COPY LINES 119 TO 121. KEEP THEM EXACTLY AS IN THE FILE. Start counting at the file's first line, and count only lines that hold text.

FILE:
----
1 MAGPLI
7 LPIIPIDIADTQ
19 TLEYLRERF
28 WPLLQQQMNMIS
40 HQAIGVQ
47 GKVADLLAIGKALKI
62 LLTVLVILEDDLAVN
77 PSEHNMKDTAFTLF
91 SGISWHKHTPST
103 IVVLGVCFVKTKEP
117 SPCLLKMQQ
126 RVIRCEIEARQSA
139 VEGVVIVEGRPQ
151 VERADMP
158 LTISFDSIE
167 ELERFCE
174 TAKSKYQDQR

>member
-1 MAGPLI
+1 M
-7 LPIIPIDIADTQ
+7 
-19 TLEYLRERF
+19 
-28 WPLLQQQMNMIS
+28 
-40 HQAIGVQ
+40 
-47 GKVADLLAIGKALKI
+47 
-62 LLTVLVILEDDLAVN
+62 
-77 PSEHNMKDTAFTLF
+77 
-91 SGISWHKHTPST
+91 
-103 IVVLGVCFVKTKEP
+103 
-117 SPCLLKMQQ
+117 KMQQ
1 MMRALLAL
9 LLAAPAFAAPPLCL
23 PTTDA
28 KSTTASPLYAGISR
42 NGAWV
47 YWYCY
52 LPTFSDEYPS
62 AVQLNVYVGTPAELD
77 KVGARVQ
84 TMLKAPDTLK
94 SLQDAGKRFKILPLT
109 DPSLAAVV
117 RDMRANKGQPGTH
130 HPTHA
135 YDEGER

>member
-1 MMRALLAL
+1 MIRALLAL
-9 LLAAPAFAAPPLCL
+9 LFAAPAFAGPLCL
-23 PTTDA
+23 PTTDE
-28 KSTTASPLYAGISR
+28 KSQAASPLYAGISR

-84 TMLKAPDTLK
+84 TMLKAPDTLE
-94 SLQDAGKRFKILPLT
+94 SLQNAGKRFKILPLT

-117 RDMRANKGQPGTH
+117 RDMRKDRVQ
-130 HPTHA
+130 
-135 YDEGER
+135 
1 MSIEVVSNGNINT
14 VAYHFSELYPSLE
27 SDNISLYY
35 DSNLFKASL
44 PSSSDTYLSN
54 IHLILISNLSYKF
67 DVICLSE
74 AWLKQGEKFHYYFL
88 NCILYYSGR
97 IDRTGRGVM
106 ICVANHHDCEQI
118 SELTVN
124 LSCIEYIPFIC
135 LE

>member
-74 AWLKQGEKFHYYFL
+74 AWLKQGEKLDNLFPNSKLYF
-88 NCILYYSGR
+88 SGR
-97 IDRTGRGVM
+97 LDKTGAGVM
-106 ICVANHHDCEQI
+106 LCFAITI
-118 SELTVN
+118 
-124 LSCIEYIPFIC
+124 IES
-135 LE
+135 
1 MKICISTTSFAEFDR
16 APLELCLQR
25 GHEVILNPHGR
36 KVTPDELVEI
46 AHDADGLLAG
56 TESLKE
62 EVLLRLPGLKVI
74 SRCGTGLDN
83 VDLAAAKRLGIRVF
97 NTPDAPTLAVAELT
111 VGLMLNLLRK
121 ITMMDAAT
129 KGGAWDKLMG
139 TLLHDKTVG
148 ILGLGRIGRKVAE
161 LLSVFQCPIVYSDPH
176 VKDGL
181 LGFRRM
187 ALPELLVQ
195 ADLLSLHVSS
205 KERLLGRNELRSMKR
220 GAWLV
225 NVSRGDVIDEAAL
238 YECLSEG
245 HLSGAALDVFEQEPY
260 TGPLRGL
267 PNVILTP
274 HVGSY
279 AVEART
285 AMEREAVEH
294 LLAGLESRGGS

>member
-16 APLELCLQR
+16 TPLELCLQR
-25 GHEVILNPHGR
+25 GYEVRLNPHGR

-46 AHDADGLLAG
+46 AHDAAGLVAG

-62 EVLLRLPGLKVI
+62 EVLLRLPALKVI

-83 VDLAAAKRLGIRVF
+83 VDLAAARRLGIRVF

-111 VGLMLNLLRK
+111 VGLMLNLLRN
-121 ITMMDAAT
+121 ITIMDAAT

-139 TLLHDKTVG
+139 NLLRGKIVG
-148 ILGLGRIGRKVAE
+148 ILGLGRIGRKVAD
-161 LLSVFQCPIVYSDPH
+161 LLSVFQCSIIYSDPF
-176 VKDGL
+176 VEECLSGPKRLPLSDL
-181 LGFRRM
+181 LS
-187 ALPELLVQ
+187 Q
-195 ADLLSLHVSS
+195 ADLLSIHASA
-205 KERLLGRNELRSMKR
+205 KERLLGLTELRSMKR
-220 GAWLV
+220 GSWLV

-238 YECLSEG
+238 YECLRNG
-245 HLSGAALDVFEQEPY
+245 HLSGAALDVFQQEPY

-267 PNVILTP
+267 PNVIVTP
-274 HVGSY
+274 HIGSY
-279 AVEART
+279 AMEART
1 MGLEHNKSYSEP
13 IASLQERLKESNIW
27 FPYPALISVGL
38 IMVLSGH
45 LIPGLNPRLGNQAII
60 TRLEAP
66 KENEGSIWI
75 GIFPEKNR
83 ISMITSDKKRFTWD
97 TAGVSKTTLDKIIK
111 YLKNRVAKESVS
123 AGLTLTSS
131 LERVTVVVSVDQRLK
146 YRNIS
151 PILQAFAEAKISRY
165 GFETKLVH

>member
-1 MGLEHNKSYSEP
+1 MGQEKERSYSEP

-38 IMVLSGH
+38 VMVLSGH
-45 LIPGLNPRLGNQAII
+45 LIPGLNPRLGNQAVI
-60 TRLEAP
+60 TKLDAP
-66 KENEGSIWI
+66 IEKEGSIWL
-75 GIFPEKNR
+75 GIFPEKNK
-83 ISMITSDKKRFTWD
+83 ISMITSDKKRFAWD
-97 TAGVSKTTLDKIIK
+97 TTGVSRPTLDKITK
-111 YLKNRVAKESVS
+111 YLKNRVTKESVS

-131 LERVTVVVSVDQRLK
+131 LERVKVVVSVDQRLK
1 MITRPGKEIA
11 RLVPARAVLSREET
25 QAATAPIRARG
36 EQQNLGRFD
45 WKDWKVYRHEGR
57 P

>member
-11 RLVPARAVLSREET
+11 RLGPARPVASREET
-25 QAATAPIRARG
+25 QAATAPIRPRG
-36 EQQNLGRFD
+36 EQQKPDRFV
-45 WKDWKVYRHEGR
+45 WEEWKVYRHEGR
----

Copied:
161 LLSVFQCPIVYSDPH
176 VKDGL
181 LGFRRM